• G06K19/07309Means for preventing undesired reading or writing from or onto record carriers
    • G06K19/07345Means for preventing undesired reading or writing from or onto record carriers by activating or deactivating at least a part of the circuit on the record carrier, e.g. ON/OFF switches
    • GPHYSICS
    • G06COMPUTING; CALCULATING; COUNTING
    • G06KRECOGNITION OF DATA; PRESENTATION OF DATA; RECORD CARRIERS; HANDLING RECORD CARRIERS
    • G06K19/00Record carriers for use with machines and with at least a part designed to carry digital markings
    • G06K19/06Record carriers for use with machines and with at least a part designed to carry digital markings characterised by the kind of the digital marking, e.g. shape, nature, code
    • G06K19/067Record carriers with conductive marks, printed circuits or semiconductor circuit elements, e.g. credit or identity cards also with resonating or responding marks without active components
    • G06K19/07Record carriers with conductive marks, printed circuits or semiconductor circuit elements, e.g. credit or identity cards also with resonating or responding marks without active components with integrated circuit chips
    • G06K19/077Constructional details, e.g. mounting of circuits in the carrier
    • G06K19/07749Constructional details, e.g. mounting of circuits in the carrier the record carrier being capable of non-contact communication, e.g. constructional details of the antenna of a non-contact smart card
    • G06K19/07758Constructional details, e.g. mounting of circuits in the carrier the record carrier being capable of non-contact communication, e.g. constructional details of the antenna of a non-contact smart card arrangements for adhering the record carrier to further objects or living beings, functioning as an identification tag
    • GPHYSICS
    • G06COMPUTING; CALCULATING; COUNTING
    • G06KRECOGNITION OF DATA; PRESENTATION OF DATA; RECORD CARRIERS; HANDLING RECORD CARRIERS
    • G06K7/00Methods or arrangements for sensing record carriers, e.g. for reading patterns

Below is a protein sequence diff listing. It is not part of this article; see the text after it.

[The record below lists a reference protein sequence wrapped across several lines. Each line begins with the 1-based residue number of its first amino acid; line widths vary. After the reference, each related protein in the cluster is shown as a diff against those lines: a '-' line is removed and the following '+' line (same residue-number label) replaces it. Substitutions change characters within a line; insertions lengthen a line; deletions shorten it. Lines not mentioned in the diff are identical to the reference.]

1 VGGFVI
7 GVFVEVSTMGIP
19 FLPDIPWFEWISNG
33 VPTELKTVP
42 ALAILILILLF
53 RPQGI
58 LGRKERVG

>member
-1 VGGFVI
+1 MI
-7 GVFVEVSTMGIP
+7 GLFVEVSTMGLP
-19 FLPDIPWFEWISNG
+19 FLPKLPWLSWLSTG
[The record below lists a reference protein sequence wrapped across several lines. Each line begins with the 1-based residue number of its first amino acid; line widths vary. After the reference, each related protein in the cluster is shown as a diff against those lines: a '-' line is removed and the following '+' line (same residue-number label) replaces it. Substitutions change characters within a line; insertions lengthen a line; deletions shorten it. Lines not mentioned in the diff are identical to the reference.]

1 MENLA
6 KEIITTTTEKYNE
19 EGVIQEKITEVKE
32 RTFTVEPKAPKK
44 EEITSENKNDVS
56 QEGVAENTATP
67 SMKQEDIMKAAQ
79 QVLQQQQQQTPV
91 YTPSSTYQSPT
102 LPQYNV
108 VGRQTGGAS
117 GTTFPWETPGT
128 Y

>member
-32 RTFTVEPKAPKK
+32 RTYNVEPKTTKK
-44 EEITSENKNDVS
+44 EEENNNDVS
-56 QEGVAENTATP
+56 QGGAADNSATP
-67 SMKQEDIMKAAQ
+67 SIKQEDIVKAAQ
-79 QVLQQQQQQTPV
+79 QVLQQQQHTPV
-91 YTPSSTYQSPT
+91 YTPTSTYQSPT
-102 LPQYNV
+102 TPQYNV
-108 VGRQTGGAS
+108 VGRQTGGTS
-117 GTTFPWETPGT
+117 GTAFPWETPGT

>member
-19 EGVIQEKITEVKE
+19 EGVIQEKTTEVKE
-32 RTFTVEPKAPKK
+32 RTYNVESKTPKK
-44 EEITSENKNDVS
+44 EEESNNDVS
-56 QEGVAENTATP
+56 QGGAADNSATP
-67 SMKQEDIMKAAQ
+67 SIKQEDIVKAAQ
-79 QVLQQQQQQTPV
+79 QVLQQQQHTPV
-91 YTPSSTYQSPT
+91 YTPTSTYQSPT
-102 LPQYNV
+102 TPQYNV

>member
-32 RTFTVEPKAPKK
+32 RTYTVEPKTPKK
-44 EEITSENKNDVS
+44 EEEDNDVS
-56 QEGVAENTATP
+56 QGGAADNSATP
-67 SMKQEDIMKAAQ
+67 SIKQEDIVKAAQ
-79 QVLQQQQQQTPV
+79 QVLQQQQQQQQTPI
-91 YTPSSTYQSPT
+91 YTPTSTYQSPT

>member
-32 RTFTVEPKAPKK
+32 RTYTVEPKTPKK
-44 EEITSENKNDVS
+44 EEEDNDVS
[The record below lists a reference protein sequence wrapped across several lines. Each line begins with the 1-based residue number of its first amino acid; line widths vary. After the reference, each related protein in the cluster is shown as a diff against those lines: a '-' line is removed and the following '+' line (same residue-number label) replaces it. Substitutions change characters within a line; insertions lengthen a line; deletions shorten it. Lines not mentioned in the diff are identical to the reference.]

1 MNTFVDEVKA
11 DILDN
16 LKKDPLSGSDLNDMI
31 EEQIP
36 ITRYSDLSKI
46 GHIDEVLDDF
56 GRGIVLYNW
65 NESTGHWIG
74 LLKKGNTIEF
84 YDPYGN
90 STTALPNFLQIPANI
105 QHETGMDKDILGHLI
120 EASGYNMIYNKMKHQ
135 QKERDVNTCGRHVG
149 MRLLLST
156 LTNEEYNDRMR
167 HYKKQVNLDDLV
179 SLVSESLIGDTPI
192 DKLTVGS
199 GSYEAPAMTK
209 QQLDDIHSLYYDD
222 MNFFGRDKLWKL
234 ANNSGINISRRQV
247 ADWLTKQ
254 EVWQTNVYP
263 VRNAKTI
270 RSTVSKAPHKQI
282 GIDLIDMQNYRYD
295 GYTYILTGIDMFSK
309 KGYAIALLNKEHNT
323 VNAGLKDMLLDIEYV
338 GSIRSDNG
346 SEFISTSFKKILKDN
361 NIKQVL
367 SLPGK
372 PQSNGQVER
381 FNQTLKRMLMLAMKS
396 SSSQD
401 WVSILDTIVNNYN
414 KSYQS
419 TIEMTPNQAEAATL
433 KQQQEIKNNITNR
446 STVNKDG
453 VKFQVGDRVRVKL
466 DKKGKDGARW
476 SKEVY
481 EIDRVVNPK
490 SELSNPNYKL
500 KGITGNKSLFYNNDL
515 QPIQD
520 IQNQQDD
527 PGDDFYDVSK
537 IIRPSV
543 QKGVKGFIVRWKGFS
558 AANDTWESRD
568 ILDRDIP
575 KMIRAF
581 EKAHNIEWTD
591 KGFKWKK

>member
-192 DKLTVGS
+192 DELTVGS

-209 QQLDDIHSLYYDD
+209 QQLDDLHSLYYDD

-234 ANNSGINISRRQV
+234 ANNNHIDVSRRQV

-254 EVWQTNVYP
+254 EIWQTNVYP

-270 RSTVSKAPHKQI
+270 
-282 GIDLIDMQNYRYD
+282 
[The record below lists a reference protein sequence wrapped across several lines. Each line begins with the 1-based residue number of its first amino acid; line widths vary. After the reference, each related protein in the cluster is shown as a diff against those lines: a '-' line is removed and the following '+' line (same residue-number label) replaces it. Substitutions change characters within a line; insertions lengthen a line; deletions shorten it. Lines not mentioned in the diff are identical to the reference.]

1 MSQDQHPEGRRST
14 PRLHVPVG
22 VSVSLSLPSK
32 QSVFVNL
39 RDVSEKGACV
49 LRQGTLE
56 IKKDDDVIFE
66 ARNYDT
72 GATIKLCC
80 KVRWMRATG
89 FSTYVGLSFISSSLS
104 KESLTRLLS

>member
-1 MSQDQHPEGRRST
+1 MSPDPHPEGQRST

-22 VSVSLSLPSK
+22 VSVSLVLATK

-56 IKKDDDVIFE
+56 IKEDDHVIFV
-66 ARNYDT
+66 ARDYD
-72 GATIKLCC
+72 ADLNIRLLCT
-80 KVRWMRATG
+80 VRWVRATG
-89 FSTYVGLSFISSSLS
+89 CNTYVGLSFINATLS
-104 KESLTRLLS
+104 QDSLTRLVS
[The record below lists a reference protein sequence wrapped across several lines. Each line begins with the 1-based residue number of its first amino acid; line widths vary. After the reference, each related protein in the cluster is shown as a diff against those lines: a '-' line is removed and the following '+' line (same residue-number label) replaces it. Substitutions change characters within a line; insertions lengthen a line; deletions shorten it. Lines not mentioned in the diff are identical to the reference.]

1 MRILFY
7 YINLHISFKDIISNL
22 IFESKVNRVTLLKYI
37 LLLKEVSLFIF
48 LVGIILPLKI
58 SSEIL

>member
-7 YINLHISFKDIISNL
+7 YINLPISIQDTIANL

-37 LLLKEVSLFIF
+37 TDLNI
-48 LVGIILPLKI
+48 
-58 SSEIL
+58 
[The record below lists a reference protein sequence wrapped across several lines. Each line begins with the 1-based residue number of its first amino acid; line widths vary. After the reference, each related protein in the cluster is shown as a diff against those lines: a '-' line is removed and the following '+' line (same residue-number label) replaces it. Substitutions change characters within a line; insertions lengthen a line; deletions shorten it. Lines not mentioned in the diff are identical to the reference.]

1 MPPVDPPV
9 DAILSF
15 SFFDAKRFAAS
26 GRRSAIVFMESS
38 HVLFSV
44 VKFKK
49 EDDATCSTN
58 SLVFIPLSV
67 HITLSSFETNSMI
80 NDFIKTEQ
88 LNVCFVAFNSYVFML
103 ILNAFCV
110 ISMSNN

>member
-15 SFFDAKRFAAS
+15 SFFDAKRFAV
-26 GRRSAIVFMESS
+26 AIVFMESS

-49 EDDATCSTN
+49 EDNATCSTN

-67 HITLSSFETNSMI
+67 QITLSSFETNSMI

• G06K7/10Methods or arrangements for sensing record carriers, e.g. for reading patterns by electromagnetic radiation, e.g. optical sensing; by corpuscular radiation
    • G06K7/10009Methods or arrangements for sensing record carriers, e.g. for reading patterns by electromagnetic radiation, e.g. optical sensing; by corpuscular radiation sensing by radiation using wavelengths larger than 0.1 mm, e.g. radio-waves or microwaves
    • G06K7/10316Methods or arrangements for sensing record carriers, e.g. for reading patterns by electromagnetic radiation, e.g. optical sensing; by corpuscular radiation sensing by radiation using wavelengths larger than 0.1 mm, e.g. radio-waves or microwaves using at least one antenna particularly designed for interrogating the wireless record carriers
    • GPHYSICS
    • G08SIGNALLING
    • G08GTRAFFIC CONTROL SYSTEMS
    • G08G1/00Traffic control systems for road vehicles
    • G08G1/01Detecting movement of traffic to be counted or controlled
    • G08G1/017Detecting movement of traffic to be counted or controlled identifying vehicles

Abstract

A switchable radio-frequency identification tag device. The device includes a first RFID module positioned on a first plane, at least one un-tuned antenna section positioned on a second plane, a shorting bar positioned on the second plane; and a sliding mechanism configured to move between a first position and a second position. The first plane is positioned parallel to the second plane. The first RFID module is coupled to the at least one un-tuned antenna section to form a tuned RFID tag in the first position. The first RFID module is coupled to the shorting bar in the second position.